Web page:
The cornea is the clear covering on the front of the eye. The cornea bends, or refracts, light rays so that they can focus on the retina in the back of the eye. In order to produce a clear image, a certain corneal curvature is required. An irregular corneal curvature may be surgically corrected with refractive surgery procedures.
Refractive surgery improves vision and reduces or eliminates the need for eyeglasses or contact lenses. A thorough medical eye examination and consultation are necessary before a treatment decision can be made.
The cornea is the clear covering of the front of the eye which bends, or refracts, light rays as they enter the eye. For clear vision to occur, the cornea must have the correct shape and clarity to focus incoming light rays precisely on the retina at the back of the eye. When the cornea becomes cloudy or misshapen from injury, infection or disease, transplantation may be recommended to replace it.
Types of Corneal Transplant Procedures
While a Corneal Transplant is considered safe for most patients, there are certain risks associated with any surgical procedure.
There are several different corneal transplant procedures available to help restore vision in patients with corneal problems. The traditional corneal transplant procedure involves replacing the entire damaged cornea with a healthy one from a human donor, which is usually obtained from an eye bank. Technological advances have allowed for the development of specialized procedures that replace only the damaged part of the cornea, while leaving the healthy parts intact.
- Penetrating keratoplasty is the traditional full-thickness corneal transplant
- Lamellar keratoplasty is a partial thickness corneal transplant
- Endothelial keratoplasty (DSAEK, DSEK or DMEK) is the removal of abnormal corneal tissue
Corneal transplants are usually performed with local anesthesia so there is no pain. During the procedure, the cornea is replaced with one from a human donor. The new cornea carries little risk of rejection and can last for many years.
Descemet's stripping endothelial keratoplasty, known as DSEK is a surgical procedure that removes the abnormal inner lining of the cornea, known as the endothelium, replacing it with a donor cornea.
Endothelial keratoplasty is performed through a much smaller incision than regular cornea transplantation resulting in a shorter recovery time and with fewer risks than a traditional corneal transplant. Recovery of vision is quicker with endothelial keratoplasty and there is less of a restriction on activities. There is less of an issue with astigmatism in an endothelial keratoplasty and there are minimal or no suture problems.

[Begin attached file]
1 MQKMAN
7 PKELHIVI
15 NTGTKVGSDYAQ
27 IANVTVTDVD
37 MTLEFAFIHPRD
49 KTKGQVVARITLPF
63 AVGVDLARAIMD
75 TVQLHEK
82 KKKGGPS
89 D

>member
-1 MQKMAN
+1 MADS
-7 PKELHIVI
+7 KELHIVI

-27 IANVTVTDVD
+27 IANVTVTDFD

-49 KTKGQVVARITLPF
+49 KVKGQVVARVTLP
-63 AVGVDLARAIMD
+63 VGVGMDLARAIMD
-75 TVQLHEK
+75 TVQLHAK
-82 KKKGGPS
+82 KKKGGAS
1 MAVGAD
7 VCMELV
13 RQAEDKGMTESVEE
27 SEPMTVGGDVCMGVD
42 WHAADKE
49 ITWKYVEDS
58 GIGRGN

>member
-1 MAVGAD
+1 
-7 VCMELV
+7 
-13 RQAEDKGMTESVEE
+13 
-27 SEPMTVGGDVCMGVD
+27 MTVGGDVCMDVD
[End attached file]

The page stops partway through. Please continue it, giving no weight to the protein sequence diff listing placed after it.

During the endothelial keratoplasty procedure, the surgeon will make an incision in the sclera, the white part of the eye. This incision allows the surgeon to access the cornea and remove the damaged endothelial tissue using a microkeratome blade, the same instrument that is used during LASIK surgery. The donor tissue is then folded and implanted inside the eye.
After the donor tissue has been placed, it will either unfold on its own or be unfolded by the surgeon. An air bubble is injected to properly position the graft. This procedure is performed with a topical anesthetic to minimizing any potential discomfort. The actual procedure takes up to 45 minutes to perform.
CK (Conductive Keratoplasty)
Conductive keratoplasty, also known as CK, is a non-laser, non-invasive procedure to correct low to moderate hyperopia with or without astigmatism. CK is also used to manage presbyopia, reducing the need for reading glasses. FDA approved, CK delivers radio-frequency energy to the outside edges of the cornea, causing the band of connective tissue around the cornea to tighten, steepening the cornea and improving near vision.
Candidates for CK
Patients eligible for the conductive keratoplasty procedure include the following:
- Over the age of 40
- Good vision
- Require reading glasses
- Stable vision for at least one year
- Healthy eyes
Patients not eligible for the conductive keratoplasty procedure include the following:
- Patients with a pacemaker
- Patients with severe dry eyes
- Patients who are pregnant or nursing
The CK Procedure
Performed in surgeons office with anesthetic eye drops. A probe, as thin as a strand of human hair, emits radio-frequency energy in a circular pattern, to the periphery of the cornea. The procedure takes a few minutes for each eye.
Risks and Complications of CK
- Feeling that something is in the eye
- Sensitivity to light
- Tearing of the eyes
- Over correction of vision
Presbyopia and hyperopia are progressive diseases. As patients age, eyes will continue to progress and change. CK is not a permanent solution to presbyopia or hyperopia.
As the first FDA approved method for treating hyperopia, CK is safer and less invasive than the LASIK procedure. It's quick -- less than three minutes per eye -- and uses a topical anesthetic. With minimal post-operative discomfort, return of vision is almost immediate.